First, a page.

PHOENIX -- Appearing in a game for the first time in a exactly a month in Monday's 4-1 win, Blue Jays reliever Steve Delabar needed only six pitches, all strikes, to retire the side against the D-backs. It was the type of outing Toronto became accustomed to in the 30-year-old's All-Star season before right shoulder inflammation forced him to miss most of August on the disabled list.
"Yeah, he's pretty good," Blue Jays manager John Gibbons said, smiling. "He can overpower you when he's in the strike zone like that. It can be a mismatch. Six pitches, six strikes. That's good."
For Delabar, it was nice to get back on the mound and experience immediate success, especially after the right-hander struggled in July and his only outing in August, posting a 7.59 ERA in 10 2/3 innings. He hopes Monday's appearance will give him some momentum as he tries to close out 2013 on a high note.
"I just want to get in, attack the hitters and get out of there as fast as possible," Delabar said. "Just do what I expect to do. That's it. Just stay healthy and finish strong."
Delabar was just as good in his second game back, pitching 1 2/3 scoreless innings in the Blue Jays' 4-3 loss to the D-backs on Wednesday. He allowed one hit and struck out two.
Bautista to miss rest of season with bone bruise
PHOENIX -- For the second straight year, Jose Bautista's season will end early, as the Blue Jays announced on Wednesday the veteran right fielder will be shut down. Although Bautista first went on the disabled list on Aug. 21 with what was described as a bone bruise in his left hip, the 32-year-old has now been diagnosed with a bone bruise in his left femur, near the top of the leg.
Bautista, whose season ended abruptly last year when he underwent wrist surgery in August, visited Dr. Bryan Kelly in New York earlier this week and learned he'd need to rest two more weeks before beginning baseball activities. With that knowledge, the Blue Jays decided there wasn't much to gain by rushing him back for a few games at the end of the month.
"It's been healing really nice with good progression, but we'd only have a handful of games left so he recommended we shut it down," Bautista said. "It's not exactly how I wanted to end the season, but there's not much you can do once you have an injury. I have no choice but to follow the doctor's recommendation. It's the timing of it, and obviously the fact that we're not in contention plays a little bit into the decision making. It's a combination of all those things."
Even though he isn't exactly sure when he suffered the injury, Bautista estimated it occurred sometime shortly after the All-Star break. He continued to play hurt for the next month before the discomfort became too much for him to ignore.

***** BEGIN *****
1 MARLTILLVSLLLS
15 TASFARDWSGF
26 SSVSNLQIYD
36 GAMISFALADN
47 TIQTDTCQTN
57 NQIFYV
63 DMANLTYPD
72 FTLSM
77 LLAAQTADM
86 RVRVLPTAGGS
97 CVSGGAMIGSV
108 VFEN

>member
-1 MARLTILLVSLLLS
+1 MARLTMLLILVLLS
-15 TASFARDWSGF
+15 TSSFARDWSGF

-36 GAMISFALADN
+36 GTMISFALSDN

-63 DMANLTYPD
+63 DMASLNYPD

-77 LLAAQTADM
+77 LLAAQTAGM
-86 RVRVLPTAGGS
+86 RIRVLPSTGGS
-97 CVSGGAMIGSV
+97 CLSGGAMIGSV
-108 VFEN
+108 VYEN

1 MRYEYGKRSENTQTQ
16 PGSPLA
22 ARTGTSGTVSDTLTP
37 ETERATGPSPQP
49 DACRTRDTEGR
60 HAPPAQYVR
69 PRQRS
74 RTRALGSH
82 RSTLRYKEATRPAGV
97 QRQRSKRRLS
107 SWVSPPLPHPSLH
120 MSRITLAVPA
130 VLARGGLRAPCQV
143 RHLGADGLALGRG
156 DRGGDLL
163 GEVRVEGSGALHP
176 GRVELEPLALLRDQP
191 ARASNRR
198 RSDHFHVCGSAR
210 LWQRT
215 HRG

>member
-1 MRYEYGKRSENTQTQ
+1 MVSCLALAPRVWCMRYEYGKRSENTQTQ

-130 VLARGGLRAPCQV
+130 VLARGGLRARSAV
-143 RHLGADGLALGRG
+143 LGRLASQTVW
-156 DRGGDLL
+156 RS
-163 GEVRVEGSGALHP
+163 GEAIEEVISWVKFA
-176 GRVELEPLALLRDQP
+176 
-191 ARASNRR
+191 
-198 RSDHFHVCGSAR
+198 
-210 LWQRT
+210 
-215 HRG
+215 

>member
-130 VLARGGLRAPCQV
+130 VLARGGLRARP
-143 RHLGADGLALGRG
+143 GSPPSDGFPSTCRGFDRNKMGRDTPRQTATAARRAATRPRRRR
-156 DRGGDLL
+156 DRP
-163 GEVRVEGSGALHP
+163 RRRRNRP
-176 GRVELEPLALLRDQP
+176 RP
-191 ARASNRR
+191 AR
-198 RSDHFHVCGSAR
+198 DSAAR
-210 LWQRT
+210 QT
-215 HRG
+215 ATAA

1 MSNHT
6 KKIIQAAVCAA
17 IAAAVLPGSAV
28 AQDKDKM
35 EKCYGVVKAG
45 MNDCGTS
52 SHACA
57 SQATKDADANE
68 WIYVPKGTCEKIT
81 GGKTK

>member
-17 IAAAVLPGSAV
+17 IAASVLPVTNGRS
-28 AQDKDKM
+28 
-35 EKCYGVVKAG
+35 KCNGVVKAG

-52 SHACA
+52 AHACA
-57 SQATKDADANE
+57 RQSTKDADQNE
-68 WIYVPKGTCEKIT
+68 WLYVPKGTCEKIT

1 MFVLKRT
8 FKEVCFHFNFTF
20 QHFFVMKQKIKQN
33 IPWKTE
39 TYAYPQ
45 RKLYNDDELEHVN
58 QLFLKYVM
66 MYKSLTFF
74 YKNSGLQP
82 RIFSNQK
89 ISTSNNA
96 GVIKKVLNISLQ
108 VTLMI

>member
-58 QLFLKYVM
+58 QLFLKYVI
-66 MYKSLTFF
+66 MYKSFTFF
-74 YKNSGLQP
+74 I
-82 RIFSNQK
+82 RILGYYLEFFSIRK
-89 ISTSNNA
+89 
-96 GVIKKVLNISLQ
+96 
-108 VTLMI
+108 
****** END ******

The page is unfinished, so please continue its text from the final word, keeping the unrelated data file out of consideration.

The Blue Jays expect Bautista to be completely healed long before the club opens camp next spring in Florida, but that small silver lining didn't provide much comfort to the four-time All-Star, who admitted his frustration with not being able to finish a season again.
"It's really tough, I'm one of those players that takes a lot of pride in working out hard and coming in really good shape in the offseason," he said. "Unfortunately, I've had two impact plays that have prevented me from finishing the season strong the last two years. I'm hoping I have better luck next year. By resting it now and not making it worse, I'll be 100 percent and not have any issues moving forward."
Bautista finishes 2013 batting .259 with 28 homers, 73 RBIs and an .856 OPS.
• Although the Blue Jays announced they were shutting down Bautista, the club wasn't ready to do the same for Colby Rasmus, who is still rehabbing an oblique injury in Florida.
"Progress, but he's not ready yet," Gibbons said. "Those injuries can take a while and there's not a lot of games left anyways, so we'll play it by ear."
• Called up from Triple-A Buffalo on Tuesday, reliever Jeremy Jeffress is hoping to turn some heads in September. The right-hander has been known to light up the radar gun but also to struggle with his command.
"We've always liked his arm, everybody's liked his arm," Gibbons said. "It was just a matter of putting it together. We made some mechanical adjustments. He dropped his arm slot just a little bit, figured that might help with his command. All the indications and reports have said he has been throwing well, especially the last month. You don't come across those arms very often, so we want to know what we have.
Jeffress allowed singles to the only two batters he faced in Wednesday's 4-3 loss in 10 innings, the later being Willie Bloomquist's walk-off single on a 100-mph fastball.
Tyler Emerick is an associate reporter for MLB.com. This story was not subject to the approval of Major League Baseball or its clubs.